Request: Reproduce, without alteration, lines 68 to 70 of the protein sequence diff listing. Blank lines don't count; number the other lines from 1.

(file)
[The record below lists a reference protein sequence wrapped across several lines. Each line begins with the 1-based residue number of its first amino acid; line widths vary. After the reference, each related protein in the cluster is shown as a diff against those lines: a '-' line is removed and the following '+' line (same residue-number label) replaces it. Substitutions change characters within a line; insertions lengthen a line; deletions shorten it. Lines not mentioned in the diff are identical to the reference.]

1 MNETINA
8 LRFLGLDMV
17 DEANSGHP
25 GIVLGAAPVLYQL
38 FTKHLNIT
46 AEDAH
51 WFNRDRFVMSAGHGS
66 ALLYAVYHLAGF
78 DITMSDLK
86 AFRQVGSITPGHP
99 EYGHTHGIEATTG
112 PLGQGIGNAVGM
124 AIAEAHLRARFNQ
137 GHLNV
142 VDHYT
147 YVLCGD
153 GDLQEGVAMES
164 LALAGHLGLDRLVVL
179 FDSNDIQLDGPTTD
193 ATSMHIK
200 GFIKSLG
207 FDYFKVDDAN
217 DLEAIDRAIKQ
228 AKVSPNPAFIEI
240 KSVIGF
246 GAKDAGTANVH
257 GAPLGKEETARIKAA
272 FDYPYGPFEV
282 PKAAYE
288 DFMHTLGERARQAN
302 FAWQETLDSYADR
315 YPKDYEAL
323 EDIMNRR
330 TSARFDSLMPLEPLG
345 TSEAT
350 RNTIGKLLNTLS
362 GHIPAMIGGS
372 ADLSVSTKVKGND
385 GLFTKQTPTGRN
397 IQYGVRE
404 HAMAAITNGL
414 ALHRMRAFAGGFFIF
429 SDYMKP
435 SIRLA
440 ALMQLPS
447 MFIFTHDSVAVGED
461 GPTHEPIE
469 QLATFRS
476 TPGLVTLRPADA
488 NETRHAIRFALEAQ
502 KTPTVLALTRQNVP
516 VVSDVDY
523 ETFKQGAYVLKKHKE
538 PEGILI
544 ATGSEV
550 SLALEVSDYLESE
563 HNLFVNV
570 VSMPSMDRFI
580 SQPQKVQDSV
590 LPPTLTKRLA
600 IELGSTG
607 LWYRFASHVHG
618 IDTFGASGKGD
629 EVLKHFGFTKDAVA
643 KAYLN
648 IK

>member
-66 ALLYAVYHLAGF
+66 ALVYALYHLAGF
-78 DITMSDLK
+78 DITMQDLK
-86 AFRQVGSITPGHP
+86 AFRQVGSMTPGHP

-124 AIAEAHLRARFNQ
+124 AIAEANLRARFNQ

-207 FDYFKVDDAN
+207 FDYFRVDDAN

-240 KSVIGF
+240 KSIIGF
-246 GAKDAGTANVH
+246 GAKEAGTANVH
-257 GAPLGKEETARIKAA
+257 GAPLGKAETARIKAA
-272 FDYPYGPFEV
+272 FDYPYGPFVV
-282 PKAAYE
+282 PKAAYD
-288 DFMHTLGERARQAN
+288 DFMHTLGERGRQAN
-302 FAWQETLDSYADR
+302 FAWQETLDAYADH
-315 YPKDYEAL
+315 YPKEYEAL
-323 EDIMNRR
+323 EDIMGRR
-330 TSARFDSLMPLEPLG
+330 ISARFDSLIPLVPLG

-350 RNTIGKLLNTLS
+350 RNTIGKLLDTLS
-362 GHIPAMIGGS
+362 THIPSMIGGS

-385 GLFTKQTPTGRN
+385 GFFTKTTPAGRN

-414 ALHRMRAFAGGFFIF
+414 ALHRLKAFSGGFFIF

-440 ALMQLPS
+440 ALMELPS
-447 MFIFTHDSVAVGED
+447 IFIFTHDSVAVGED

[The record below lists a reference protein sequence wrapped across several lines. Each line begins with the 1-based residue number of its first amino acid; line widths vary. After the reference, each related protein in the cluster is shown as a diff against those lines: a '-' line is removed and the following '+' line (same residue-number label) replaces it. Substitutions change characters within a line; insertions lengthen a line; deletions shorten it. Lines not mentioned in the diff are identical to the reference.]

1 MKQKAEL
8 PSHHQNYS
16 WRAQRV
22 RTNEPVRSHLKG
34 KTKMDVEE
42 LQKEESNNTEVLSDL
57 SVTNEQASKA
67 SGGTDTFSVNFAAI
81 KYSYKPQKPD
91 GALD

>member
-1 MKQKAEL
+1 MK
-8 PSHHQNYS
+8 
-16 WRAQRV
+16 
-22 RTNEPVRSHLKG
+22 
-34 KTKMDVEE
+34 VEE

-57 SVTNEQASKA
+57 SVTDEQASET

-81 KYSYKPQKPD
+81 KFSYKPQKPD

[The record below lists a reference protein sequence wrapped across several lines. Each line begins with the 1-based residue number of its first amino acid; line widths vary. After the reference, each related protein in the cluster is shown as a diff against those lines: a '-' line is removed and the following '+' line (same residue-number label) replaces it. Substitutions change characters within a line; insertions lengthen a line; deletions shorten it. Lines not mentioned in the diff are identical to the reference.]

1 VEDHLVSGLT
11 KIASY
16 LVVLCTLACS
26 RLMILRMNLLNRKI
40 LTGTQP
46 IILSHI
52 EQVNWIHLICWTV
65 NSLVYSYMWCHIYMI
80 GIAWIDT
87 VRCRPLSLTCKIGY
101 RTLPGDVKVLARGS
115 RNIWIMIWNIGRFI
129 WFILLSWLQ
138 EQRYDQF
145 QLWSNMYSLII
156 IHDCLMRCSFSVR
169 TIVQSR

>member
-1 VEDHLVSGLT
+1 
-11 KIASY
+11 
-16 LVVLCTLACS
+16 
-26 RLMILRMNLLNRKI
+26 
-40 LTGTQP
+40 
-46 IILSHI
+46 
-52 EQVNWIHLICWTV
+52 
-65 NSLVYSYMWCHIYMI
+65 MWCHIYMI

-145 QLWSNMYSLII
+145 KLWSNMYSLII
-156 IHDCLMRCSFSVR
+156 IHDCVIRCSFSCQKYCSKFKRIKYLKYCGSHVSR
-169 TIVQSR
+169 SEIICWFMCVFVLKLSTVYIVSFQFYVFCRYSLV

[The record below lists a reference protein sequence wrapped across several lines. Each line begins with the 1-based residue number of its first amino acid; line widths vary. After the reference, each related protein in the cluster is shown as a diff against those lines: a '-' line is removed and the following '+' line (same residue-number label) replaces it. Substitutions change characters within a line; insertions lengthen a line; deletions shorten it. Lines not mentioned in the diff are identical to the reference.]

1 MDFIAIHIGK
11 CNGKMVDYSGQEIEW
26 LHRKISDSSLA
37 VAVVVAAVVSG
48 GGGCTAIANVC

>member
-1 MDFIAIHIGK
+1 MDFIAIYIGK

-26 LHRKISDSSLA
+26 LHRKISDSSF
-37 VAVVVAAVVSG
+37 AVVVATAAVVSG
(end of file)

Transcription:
>member
-66 ALLYAVYHLAGF
+66 ALVYALYHLAGF